Poll: Who Are the Worst New Characters of the Fall 2012 TV Season?
Television represents a cross-section of the real world, and a cold hard fact about the real world is that some people suck and they're just not worth your time. We're normally an agreeable lot, but sometimes we just can't help but point out the worst in people... so we've put together a short list of new characters from the fall TV season that we plain don't like, as a companion piece to our recent compilation of all the new characters we love.
Please note that just because we don't like the following characters doesn't mean we don't like actors who portray them; in fact, we love a lot of their past work. But their current on-screen personas are terrible, and they either need to get the F out or get to changin'. You know?
Jane (Rachael Taylor) on 666 Park Avenue
The bland center of this bland (and now-canceled) show is bland blonde Jane, a character with as much depth as a bowl of soup. Her days consist of snooping around places she shouldn't be snooping around, and her nights consist of dreaming that she's snooping around places she shouldn't be snooping around... while shoeless. A strong central character might have saved this show from being an exercise in pain tolerance, but instead it went the Jane-eric route. Okay come to think of it, everyone on this show is boring except the grumpy concierge.
Nana (Ellen Barkin) on The New Normal
Nana is the worst. She's obviously just there to serve as a mouthpiece for the polar opposite of Ryan Murphy's views, and the result is a springboard from which bigotry and conservatism can leap so that Murphy can skeet-shoot it out of the sky and then raise his own arms in triumph. Make no mistake, it's the only reason she's on the show, and it's so transparent it hurts. Also, former sex symbol Barkin as a grandmother makes us realize how old we are.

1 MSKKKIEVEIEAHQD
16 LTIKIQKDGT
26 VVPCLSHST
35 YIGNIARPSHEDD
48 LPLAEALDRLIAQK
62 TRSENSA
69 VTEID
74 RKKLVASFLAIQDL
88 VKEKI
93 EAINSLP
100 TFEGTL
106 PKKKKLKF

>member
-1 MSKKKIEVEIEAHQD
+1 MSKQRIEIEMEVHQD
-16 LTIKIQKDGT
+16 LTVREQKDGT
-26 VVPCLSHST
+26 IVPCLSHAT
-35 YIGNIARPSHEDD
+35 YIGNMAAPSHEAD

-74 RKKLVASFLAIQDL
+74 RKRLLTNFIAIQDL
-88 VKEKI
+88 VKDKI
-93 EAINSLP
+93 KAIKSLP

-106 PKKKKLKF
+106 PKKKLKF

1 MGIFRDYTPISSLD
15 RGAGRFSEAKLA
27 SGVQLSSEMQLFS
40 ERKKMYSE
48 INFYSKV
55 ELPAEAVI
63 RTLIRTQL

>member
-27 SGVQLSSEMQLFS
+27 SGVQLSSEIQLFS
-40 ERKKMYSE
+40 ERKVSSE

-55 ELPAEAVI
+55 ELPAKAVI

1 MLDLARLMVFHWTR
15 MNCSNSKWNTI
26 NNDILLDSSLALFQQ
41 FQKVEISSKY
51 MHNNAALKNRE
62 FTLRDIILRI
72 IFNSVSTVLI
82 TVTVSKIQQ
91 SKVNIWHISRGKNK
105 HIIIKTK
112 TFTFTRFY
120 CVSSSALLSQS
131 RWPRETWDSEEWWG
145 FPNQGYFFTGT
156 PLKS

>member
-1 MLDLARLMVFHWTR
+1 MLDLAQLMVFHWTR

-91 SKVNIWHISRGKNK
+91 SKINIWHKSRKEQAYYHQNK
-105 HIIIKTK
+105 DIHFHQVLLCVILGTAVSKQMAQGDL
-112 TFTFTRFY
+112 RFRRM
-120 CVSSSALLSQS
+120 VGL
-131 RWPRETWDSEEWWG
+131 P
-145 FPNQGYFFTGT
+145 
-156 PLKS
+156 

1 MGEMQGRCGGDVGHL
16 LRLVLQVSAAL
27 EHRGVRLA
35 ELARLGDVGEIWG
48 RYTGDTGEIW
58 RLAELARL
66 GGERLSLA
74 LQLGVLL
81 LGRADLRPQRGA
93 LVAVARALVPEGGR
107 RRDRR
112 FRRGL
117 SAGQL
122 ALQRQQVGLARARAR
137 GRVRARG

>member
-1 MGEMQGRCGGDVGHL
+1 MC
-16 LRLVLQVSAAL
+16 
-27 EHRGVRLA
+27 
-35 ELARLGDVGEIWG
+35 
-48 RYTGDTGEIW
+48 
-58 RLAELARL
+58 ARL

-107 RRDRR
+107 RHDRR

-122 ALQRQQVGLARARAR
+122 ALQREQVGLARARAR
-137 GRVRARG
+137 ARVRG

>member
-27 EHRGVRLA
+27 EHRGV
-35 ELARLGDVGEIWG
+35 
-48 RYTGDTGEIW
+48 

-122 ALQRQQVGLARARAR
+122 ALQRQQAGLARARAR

Danny (Graham Rogers) on Revolution
This whole thing is all your fault, Danny! All of it! You wouldn't put the crossbow down and let your father go quietly with the Militia. Then you got captured and we had to endure 10 hours' worth of Charlie and Miles chasing you down. And all this time you haven't done one thing worthwhile. You're just a bag of post-teen pre-man hunk with a whispery rasp and tumbling boy-band coif. It should have been you instead of Maggie, Danny. It should have been you.
Ben (Nat Faxon) on Ben and Kate
We like Nat Faxon. Really, we do. The faces, the teeth, the stammering and yammering, no problem. It all works. In doses. But when it's up in our grill there's something extremely punch-in-the-face about his character, Ben, that sometimes makes us want to punch him in the face. Tone it down, stop running a joke into the ground, and you'll be okay Ben.
Kitty (Becca Tobin) on Glee
You know, at first, Kitty was a good time—ruthlessly mean, like an early Quinn or a vintage Sue. But at least those two characters had reasons for the rudeness, not to mention the occasional redemptive moment of compassion. Kitty is just plain mean, and once she started her campaign to turn rival Marley bulimic, she crossed the line from "mindlessly fun evil" to "needs psychological counseling."